3D printing has revolutionised how plasic products are designed and produced. The European Space Agency has revealed that it is about to “take 3D printing into the metal age” by using the technology to produce parts for jets, spacecraft and fusion products.

Twenty eight institutions are working together as part of the Amaze Project to develop new metal components that are lighter, stronger and cheaper.

Mars Probe

This concept Mars probe features 3D printed components

This 20 million euro project is made up of members that come from European industry and academia, including Airbus, Astrium, EADS and Norsk Titanium.

The process of layering materials through the 3D printing method will allow intricate designs to be produced with metal, which would just not be possible using the conventional metal casting process.

Printing metal parts for rockets and aircraft will cut down on the amount of waste and save money. In the case of cars and satellites, the new metal components will mean the products can be made lighter but also stronger.

At the London Science Museum on Tuesday, a new tungsten alloy component was unveiled as part of Amaze. This alloy component can withstand temperatures of 3,000C. In practical terms, this means it can withstand the extreme temperatures inside a nuclear fusion reactor.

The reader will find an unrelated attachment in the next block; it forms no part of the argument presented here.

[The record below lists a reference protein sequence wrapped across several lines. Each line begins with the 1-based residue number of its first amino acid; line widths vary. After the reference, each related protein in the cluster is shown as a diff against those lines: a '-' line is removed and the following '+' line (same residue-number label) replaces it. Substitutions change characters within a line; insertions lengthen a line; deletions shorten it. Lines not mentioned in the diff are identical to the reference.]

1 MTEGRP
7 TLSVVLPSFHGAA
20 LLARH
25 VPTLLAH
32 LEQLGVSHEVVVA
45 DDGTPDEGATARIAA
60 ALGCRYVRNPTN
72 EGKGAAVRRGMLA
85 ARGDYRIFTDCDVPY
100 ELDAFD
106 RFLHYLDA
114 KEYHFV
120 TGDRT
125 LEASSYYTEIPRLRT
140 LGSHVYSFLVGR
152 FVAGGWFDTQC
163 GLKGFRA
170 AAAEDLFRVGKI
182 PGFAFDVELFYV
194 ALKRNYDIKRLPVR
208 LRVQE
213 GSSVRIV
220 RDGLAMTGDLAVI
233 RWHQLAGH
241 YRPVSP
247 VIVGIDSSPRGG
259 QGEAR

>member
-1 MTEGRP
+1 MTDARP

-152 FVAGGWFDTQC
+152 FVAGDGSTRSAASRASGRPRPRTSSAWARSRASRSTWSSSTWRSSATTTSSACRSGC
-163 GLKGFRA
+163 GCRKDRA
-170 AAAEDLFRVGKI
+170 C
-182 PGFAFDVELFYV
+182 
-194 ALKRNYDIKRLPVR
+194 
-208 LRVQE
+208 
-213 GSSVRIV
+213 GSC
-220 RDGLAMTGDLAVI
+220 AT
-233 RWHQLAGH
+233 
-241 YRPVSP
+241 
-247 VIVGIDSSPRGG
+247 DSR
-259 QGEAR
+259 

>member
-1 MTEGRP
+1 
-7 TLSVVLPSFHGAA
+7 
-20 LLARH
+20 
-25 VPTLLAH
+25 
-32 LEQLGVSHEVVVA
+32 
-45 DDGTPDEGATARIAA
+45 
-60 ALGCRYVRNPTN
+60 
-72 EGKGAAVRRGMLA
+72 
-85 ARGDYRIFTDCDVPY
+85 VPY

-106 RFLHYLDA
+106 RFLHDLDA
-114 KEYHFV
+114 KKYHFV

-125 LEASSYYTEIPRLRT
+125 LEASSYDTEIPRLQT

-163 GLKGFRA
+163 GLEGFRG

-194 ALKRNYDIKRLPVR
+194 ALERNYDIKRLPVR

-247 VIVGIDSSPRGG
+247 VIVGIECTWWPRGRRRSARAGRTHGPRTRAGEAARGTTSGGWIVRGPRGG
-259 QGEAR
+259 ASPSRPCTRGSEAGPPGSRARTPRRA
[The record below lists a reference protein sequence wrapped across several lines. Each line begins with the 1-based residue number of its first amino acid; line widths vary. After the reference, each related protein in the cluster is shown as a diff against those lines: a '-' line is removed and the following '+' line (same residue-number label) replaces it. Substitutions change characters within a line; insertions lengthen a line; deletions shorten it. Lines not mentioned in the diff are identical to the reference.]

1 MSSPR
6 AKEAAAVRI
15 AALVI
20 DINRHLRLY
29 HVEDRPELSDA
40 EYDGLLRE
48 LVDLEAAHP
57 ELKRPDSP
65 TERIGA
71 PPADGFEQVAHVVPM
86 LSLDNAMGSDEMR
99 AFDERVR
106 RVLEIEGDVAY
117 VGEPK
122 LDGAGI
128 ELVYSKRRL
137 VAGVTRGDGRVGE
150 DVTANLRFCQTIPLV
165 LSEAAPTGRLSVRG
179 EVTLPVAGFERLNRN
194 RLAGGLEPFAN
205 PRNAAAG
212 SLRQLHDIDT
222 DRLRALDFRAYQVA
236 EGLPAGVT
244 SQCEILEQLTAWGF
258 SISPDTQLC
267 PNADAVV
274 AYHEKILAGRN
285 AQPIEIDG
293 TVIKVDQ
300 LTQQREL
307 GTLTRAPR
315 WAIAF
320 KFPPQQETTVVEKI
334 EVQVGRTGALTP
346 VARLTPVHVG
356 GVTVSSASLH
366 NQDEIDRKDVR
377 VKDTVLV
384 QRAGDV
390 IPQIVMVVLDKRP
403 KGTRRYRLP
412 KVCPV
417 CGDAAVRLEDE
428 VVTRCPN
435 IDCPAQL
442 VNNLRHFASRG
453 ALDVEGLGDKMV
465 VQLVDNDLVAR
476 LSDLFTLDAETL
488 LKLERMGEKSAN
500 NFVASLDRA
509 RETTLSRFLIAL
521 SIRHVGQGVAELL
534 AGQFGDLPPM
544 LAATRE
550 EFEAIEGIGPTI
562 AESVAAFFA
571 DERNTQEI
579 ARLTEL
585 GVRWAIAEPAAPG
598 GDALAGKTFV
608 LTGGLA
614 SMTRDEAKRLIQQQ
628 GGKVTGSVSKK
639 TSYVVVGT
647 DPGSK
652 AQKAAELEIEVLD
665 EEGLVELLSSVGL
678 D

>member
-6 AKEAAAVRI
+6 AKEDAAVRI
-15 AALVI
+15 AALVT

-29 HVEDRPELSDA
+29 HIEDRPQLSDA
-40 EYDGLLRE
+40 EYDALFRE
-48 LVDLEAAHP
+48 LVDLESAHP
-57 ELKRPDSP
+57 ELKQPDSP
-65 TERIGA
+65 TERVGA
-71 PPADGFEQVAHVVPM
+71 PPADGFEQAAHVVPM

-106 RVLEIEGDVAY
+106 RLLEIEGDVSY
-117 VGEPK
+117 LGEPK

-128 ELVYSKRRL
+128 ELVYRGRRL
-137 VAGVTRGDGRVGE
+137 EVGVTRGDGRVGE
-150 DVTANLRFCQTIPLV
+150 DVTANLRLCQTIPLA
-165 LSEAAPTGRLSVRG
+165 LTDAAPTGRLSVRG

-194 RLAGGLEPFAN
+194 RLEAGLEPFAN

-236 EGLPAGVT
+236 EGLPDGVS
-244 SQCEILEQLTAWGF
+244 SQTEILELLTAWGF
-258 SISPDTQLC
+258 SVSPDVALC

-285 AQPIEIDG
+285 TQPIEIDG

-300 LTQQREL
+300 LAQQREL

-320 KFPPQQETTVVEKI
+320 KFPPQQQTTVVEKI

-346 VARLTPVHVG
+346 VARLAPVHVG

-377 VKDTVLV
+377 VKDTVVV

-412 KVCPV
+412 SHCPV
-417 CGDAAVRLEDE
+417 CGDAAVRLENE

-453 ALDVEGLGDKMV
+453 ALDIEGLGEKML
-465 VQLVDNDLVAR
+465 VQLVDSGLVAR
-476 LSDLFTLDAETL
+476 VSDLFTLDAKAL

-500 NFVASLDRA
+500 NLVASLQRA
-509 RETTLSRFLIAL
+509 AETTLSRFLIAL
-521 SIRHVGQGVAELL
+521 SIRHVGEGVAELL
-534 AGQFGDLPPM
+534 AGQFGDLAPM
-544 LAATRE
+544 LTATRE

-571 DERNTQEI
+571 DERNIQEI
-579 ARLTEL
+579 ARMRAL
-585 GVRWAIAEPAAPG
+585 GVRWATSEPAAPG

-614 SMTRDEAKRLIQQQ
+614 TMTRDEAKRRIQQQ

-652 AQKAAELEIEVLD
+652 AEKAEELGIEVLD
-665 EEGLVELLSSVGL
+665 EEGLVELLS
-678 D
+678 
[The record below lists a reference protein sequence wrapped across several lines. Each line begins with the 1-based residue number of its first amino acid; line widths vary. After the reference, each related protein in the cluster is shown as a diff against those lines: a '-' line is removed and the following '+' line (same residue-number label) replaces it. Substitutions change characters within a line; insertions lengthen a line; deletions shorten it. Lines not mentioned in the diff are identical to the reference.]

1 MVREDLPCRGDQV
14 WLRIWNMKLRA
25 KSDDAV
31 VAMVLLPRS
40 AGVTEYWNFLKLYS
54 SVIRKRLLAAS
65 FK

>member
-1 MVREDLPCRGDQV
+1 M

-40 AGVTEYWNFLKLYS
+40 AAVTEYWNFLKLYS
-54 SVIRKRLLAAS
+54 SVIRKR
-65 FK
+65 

Amaze researchers have already started to 3D print metal jet engine parts and areoplane wing sections up to 2m in size. Normally these components are made from expensive metals like  titanium, tantalum and vanadium. The traditional casting techniques often waste these precious materials but the 3D printing process produces almost zero waste.

“To produce one kilo of metal, you use one kilo of metal – not 20 kilos,” says Esa’s Franco Ongaro.

“We need to clean up our act – the space industry needs to be more green. And this technique will help us.”

However this technique is not problem free. David Jarvis, Esa’s head of new materials and energy research explains: “One common problem is porosity – small air bubbles in the product. Rough surface finishing is an issue too,” he said.

“We need to understand these defects and eliminate them – if we want to achieve industrial quality. And we need to make the process repeatable – scale it up.”

“We can’t do all this unless we collaborate between industries – space, fusion, aeronautics. We need all these teams working together and sharing.”

[Image via BBC]

Source: http://www.bbc.co.uk/news/science-environment-24528306